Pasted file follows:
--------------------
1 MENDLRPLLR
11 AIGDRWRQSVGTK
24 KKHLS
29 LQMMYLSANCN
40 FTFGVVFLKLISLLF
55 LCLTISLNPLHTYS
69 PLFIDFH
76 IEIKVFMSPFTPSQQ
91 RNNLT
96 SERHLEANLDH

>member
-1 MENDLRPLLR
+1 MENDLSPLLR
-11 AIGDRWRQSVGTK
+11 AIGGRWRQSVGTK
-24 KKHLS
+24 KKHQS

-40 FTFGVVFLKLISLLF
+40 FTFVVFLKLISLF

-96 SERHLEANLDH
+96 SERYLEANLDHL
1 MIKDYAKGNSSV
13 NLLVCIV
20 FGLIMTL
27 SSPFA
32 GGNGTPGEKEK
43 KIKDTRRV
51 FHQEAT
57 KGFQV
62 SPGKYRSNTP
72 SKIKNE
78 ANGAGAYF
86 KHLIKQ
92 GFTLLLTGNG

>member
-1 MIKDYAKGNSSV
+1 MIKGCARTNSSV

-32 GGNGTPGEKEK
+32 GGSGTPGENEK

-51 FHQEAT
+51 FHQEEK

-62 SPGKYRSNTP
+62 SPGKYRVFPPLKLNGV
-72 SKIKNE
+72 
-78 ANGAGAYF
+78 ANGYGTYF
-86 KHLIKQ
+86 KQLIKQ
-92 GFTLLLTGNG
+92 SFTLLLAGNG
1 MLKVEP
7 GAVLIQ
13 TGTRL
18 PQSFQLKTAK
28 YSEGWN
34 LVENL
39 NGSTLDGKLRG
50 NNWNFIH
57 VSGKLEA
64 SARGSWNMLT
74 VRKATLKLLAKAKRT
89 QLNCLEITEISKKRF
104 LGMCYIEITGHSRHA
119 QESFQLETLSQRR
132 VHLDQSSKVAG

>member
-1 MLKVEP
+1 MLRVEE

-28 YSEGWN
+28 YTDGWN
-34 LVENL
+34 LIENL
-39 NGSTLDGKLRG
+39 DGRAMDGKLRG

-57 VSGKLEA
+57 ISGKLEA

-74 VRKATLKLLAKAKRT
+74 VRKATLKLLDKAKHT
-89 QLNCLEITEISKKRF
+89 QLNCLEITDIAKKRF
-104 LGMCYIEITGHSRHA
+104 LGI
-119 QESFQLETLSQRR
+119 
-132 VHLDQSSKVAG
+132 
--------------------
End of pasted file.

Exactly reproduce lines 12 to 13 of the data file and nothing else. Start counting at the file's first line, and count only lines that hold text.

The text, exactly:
-1 MENDLRPLLR
+1 MENDLSPLLR